OSAKA, Japan – Asian studies major Kelsey Hoskins is one of a handful of students from Washington State University currently studying in Japan. She is in Osaka, where few residents even felt the effects of the earthquake. In her most recent message to her friends at WSU, she describes the prevailing fear among citizens of radiation and another major earthquake, as well as a growing frustration in the inability to help more.
March 15, 2011
I don’t know much more at the moment, but many of my friends are leaving because they are afraid of radiation poisoning. I can’t understand the news and all of the sites in English say different things about the nuclear plants, so I have no idea what is going on, only that it seems pretty bad. I am watching something on the news about it now, and they are evacuating people in a 20km radius and people within a 30km radius have been told to stay inside. Iodine pills have been passed out to try to counteract any radiation poisoning that has already been contracted. I’m not sure how true this is, but I have heard certain (nuclear) plants are under control, but one of the plants has a possibility of melting down or having a partial melt down.
I know there are still many people missing and Tokyo doesn’t have power. They are using rolling blackouts (not in the area I am in, because the west side of Japan and the east side use different Hz of power, I believe 60 vs. 50) to try to get some power back.
Since many trains aren’t working, there are some people who have to walk four hours to work. The CIE has told us not to travel to the effected areas and that we should not try to help, as we would be more of a hindrance. The best thing we can do is stay out of the way and try to raise money to send to them.
I have heard there is a good chance of another earthquake, up to a 7.0 or 7.5M, within a week of the initial earthquake. (The earthquake has also been re-evaluated to a 9.0M.) I am not sure how true this is, but I do know there have been many smaller earthquakes or aftershocks since the initial quake. Food, clean water and gasoline supplies are running low and the survivors without power don’t have enough blankets or heaters to keep themselves warm.
In an earlier message she writes of how little the effects of the quake could be felt in Osaka.
March 12, 2011
There’s not much to report from Osaka. I had just got out of class on Friday, around 2:40p.m., and went downstairs in the CIE (Center for International Education) Building and was in the lounge talking with my friends. Suddenly, I felt very dizzy and thought I just needed to get something to eat. I went across the street with a friend to get some lunch. We came back and were eating, and my Japanese friend asked if we had felt the earthquake. I realized that I had and for some reason it had made me extremely dizzy.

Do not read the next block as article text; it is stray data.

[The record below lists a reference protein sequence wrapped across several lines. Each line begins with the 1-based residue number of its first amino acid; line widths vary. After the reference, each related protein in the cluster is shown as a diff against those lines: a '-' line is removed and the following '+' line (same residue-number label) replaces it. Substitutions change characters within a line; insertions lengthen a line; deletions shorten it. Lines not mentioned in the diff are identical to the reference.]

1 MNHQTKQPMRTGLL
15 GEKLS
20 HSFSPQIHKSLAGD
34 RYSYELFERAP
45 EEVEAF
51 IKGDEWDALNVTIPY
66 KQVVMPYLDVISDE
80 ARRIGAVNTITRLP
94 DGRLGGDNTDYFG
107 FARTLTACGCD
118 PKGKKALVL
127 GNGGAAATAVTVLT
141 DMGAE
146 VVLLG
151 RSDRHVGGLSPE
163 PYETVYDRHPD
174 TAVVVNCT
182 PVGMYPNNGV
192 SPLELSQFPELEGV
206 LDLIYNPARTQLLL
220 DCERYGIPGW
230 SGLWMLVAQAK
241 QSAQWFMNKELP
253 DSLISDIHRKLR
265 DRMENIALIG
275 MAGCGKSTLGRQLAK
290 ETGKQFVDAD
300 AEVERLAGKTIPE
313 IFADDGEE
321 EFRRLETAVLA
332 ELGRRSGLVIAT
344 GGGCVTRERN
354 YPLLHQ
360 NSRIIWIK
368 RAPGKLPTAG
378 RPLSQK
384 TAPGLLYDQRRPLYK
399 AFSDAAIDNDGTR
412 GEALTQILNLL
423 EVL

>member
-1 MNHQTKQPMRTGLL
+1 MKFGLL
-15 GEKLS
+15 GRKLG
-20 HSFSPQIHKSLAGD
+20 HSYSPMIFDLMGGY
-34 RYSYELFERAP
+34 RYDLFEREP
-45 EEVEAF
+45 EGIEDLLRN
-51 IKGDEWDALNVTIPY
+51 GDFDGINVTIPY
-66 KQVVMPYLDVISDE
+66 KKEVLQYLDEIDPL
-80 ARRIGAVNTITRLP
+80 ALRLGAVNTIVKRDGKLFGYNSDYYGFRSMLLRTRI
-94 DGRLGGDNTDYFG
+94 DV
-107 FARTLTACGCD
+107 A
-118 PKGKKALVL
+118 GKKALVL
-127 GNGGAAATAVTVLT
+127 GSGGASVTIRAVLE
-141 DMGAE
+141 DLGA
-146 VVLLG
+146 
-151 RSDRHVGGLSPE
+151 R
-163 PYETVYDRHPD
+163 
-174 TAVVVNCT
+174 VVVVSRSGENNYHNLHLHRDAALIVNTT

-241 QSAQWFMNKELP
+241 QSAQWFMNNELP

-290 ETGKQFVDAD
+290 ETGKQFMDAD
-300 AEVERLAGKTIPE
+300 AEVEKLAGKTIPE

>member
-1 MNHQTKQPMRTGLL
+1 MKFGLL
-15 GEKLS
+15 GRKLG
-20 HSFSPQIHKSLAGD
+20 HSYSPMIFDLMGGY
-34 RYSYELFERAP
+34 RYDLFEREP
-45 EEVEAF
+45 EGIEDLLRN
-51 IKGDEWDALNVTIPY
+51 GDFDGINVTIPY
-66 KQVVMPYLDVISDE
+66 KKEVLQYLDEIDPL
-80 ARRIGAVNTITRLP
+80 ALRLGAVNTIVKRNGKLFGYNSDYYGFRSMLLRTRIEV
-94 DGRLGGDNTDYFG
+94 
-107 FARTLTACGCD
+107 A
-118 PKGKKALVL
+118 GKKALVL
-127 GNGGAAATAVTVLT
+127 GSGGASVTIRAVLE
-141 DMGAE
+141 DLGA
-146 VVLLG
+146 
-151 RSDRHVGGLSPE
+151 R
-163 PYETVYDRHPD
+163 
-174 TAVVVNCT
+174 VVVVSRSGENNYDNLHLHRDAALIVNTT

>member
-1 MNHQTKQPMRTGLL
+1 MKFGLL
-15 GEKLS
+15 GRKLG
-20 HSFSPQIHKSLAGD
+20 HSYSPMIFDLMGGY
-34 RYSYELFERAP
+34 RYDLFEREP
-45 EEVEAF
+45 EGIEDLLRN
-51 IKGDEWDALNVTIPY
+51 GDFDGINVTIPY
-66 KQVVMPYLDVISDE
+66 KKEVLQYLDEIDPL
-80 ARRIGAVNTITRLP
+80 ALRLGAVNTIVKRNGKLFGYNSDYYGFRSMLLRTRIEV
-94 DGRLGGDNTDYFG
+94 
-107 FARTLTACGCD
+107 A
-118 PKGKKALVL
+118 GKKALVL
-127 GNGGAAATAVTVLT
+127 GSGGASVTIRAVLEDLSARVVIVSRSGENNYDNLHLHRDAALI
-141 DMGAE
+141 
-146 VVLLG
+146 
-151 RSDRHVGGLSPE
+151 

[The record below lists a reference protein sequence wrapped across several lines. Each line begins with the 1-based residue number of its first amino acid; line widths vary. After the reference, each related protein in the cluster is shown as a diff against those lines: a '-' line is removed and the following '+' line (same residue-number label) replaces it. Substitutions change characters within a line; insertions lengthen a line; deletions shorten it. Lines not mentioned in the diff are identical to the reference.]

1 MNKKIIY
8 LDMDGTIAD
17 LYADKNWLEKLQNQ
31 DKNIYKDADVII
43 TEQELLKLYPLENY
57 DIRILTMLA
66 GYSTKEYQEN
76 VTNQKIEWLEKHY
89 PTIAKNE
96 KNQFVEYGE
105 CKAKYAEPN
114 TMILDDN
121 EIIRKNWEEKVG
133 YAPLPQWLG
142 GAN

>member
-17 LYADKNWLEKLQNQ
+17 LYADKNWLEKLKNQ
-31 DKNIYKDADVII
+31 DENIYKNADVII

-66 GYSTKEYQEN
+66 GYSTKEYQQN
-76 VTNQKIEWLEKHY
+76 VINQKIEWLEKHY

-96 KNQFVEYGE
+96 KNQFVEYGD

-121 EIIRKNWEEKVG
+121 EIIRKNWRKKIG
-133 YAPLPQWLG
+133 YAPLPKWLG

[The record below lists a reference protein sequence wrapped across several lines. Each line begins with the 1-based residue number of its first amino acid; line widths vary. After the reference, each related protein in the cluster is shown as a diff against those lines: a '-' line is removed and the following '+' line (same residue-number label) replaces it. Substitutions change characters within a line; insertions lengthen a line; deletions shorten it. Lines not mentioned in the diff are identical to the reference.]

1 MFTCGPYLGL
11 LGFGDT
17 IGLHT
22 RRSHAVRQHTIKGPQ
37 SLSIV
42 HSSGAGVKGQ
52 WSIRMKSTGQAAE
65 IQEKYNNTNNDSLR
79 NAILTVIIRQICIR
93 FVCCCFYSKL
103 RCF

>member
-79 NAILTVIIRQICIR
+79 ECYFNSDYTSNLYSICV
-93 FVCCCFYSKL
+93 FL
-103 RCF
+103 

No one realized how bad it was until a few hours later when we all went home and watched the news. I live with my host family, and my host mother had not even felt the quake. Most of the buildings in Japan (especially the newer ones) are extremely earthquake resistant. We watched the horrifying story take place on the news and began contacting friends and family to see if they were all right and to assure them that we weren’t in danger.
I’m not close to the coast at all, nor am I near the nuclear reactors, so we didn’t have to evacuate. We have been watching the news for the past few days and it’s absolutely horrible what has happened. The tsunami absolutely wiped out everything it hit, and there were fires everywhere.
There are still search and rescue teams out looking for people. I went to Kyoto yesterday, and the only thing I noticed out of the ordinary was the increase in people carrying newspapers. There are groups at school trying to organize some sort of help/relief effort, and I’m sure the teachers will have something to say when we go back to school Monday.
I will keep you updated if I know anything more. I don’t have any pictures of our area because nothing happened here other than a slight aftershock from the initial earthquake.
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In the days ahead, look for additional reports from Kelsey Hoskins, one of about 600 students from WSU that study overseas as part of WSU’s Education Abroad Program. Students can spend as little as a week, or up to a full calendar year developing international competencies that many employers in today’s world market seek.